David Lilburne, who owns Antipodean Books, Maps & Prints on Garrison’s Landing with his wife, Cathy, is the newly appointed president of The Ephemera Society of America.
What is ephemera and why should it be more than ephemeral?
It’s a small record of life at a specific time period. These pieces of paper tell the history of a time. If you’re reading books, you’re reading just a person’s version of history. People don’t understand ephemera. It’s not necessarily expensive. We have a whole heap of postcards here that start at a dollar. It’s not a place that has $1,000 pieces and up, it’s $1 and up. If you want a Toulouse Lautrec poster, a real one, there are $10,000 items, but you can always find something for a dollar.
Do you collect ephemera, or just sell it?
I have a 35-year-old collection of 4,500 pieces of paper related to tea, including packaging, invoices, photos, stereopticon views, trade cards, advertising, tokens, diaries, letters, pamphlets, postcards, posters and maps, all from before 1950. I have tried hard to stick to paper only, but every now and then something extraordinary turns up outside those parameters. The last time this occurred it was a Chinese tea chest that was shipped to New York in 1800. My other dedicated collection is of Hudson River ephemera, as well as maps.
I also collect current ephemera. For example, when COVID-19 disrupted our lives, I began collecting posters advertising events that were never going to occur.
What Do People Collect?
Advertisements, airsickness bags, baseball cards, billheads, blotters, board and card games, bookmarks, bookplates, broadsides, business cards, calendars, cigar bands, cigarette cards, greeting cards, invitations, luggage labels, maps, menus, paper dolls, postcards, posters, puzzles, sheet music, stock certificates, tickets, timetables, valentines, watch papers, wrappers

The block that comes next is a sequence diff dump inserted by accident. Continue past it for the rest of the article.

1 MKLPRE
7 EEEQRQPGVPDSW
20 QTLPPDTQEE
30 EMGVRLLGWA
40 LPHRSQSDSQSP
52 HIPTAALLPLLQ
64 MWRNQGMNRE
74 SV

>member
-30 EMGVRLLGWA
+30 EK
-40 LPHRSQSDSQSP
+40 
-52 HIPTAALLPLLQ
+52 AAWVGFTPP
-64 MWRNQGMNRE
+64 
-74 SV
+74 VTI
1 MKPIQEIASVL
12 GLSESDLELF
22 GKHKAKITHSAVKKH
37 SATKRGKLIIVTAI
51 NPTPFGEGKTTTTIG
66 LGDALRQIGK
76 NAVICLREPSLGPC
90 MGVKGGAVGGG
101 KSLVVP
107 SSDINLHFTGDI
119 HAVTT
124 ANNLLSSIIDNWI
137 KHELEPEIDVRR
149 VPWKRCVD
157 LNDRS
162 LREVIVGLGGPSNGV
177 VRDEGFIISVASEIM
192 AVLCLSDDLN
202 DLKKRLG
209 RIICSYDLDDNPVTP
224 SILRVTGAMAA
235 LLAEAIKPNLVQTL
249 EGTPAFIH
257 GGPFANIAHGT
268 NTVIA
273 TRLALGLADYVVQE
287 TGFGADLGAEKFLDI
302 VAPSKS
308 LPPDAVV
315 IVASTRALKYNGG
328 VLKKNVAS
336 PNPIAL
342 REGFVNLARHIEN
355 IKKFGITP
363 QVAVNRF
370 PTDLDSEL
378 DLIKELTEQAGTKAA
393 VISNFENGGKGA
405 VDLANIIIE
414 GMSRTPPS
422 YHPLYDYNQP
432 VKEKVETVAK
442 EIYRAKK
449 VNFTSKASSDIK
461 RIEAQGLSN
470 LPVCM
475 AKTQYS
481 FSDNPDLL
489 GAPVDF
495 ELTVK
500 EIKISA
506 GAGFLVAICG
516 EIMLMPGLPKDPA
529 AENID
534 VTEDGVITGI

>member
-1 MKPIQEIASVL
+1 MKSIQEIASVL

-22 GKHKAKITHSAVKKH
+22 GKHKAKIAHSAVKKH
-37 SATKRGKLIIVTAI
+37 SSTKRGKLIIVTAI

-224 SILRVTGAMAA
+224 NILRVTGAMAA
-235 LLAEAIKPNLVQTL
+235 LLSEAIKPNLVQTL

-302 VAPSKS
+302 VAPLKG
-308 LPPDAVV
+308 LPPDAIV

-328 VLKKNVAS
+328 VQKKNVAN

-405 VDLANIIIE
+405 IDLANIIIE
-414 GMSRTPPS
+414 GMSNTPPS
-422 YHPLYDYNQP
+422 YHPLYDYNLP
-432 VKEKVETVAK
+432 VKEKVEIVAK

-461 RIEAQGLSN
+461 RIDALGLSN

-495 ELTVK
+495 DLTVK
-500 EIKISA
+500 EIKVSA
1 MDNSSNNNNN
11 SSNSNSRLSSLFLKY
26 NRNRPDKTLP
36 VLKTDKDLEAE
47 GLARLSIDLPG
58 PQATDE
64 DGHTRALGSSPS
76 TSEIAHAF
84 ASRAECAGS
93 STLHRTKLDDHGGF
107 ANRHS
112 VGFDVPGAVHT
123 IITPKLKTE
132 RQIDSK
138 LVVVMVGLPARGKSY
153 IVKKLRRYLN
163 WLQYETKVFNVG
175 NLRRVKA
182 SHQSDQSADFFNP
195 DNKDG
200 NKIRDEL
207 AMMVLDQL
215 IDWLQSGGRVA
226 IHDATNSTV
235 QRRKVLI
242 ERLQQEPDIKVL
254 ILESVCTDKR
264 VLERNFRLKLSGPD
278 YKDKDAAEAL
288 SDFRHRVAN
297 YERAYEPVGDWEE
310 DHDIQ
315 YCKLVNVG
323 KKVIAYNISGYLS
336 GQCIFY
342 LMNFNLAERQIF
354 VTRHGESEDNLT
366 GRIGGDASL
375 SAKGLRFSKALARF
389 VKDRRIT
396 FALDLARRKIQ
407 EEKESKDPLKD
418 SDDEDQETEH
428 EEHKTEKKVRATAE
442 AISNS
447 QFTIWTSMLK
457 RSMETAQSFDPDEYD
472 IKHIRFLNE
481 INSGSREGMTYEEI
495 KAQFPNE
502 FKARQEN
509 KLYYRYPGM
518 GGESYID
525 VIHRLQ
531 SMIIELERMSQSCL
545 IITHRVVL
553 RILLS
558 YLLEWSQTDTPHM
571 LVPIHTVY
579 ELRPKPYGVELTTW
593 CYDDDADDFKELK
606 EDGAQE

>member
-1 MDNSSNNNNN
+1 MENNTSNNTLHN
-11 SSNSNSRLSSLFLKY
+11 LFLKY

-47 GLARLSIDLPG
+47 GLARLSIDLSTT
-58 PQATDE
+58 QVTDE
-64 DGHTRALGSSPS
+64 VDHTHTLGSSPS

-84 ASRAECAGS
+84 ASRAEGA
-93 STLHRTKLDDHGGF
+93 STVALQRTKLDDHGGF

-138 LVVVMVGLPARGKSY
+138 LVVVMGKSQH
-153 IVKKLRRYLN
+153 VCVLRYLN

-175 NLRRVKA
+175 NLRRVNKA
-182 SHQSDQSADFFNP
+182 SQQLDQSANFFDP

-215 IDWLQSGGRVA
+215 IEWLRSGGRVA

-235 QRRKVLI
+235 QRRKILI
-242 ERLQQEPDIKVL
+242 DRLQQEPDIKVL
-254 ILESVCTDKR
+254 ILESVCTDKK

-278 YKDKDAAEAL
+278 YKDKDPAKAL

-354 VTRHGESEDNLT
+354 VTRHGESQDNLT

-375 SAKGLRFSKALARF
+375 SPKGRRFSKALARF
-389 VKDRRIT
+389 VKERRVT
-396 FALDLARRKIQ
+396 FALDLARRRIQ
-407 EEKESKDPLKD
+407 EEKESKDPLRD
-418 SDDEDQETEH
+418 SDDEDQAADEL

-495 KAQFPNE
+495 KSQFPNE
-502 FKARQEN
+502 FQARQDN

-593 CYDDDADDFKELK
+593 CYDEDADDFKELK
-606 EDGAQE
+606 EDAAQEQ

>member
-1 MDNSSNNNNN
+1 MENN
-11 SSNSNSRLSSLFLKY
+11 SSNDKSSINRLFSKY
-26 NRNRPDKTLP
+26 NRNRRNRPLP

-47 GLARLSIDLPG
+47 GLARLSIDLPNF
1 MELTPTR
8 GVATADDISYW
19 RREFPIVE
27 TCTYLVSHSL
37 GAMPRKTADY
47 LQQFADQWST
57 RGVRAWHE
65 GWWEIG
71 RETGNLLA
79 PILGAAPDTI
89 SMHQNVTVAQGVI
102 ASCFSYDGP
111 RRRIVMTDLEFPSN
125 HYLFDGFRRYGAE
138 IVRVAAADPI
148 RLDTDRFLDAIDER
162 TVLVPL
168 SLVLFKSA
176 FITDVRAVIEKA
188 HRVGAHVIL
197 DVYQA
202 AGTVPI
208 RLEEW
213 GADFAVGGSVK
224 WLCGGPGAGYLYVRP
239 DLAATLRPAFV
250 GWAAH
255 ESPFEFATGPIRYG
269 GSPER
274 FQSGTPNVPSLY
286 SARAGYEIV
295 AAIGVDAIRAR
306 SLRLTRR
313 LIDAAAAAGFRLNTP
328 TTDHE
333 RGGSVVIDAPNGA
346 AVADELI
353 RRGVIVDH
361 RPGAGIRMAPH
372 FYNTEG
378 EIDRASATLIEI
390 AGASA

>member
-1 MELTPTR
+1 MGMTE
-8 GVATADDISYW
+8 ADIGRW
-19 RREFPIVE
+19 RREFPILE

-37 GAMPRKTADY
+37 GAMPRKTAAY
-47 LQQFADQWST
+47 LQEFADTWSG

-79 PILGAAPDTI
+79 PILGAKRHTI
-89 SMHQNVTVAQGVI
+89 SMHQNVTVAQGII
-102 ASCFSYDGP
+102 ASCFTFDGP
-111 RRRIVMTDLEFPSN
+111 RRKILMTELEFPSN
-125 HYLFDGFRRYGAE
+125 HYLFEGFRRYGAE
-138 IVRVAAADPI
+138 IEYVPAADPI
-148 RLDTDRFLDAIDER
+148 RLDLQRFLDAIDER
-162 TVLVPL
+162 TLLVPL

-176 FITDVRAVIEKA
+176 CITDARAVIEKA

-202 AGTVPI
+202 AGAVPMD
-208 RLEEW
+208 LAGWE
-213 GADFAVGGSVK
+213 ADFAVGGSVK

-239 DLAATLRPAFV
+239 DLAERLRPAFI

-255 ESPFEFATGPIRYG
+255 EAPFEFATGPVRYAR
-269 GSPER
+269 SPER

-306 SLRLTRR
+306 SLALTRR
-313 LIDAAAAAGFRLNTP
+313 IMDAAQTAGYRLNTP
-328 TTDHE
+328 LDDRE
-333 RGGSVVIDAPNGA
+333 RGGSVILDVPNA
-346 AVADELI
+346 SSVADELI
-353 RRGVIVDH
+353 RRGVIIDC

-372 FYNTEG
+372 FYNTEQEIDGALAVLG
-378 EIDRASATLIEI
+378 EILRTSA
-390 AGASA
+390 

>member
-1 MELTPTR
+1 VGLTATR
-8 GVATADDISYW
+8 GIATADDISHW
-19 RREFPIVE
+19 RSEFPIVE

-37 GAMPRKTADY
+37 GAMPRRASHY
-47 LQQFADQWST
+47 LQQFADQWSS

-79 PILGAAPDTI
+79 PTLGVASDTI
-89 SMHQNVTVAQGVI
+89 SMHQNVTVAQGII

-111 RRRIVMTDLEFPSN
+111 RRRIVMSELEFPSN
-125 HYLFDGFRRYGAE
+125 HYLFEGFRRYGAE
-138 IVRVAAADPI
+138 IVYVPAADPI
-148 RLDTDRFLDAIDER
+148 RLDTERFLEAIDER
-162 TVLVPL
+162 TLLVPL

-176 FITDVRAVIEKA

How has the digital world altered collecting?
It’s made it much more available. Until recently, it’s been a backwater; people love ephemera but it takes time to go through. The internet opens everything up. For example, in front of me now is a wood-carved cover of an album, engraved down to the millimeter; someone stood there and carved the whole cover. If you put a photo online, people go: “Ooh, I want it.” If I send you this photo, you’ll start salivating, even as a non-specialist. It’s completely different from just hearing about it.
How did you wind up doing what you do?
My dad, who was an obstetrician in Perth [Australia], was a collector. He had worked at an old bookshop, and he bought books at auction. I grew up in a house full of books. Australians — we travel. After I graduated from university, I went to the U.K. and my dad said: “While you’re in London, why don’t you pick me up some books?” I met Cathy in London and we started looking for books together, then started Antipodean Books there, in 1976, when London was the center of books.
We moved here in 1982, and have been buying and selling here since then, after finding that British customers wanted different books than American customers. We’re now up to speed on both. Books led us to ephemera. When you start looking at these books you wonder: “Where is this?” Then: “What about pictures of the time?” Then prints, then: “Hey, this piece of paper was put out when this voyage took place.”
Has the pandemic been good or bad for your business?
It’s actually been very good, as everybody seems to be using the time at home to clear out their houses. Last year, we were caught in Australia, with travel restrictions keeping us there a lot longer than planned. But everybody was ordering online, so workwise it was as good as if we were here. We’re heading back soon, coming back in March, in time for the Ephemera Society Fair [in Old Greenwich, Connecticut].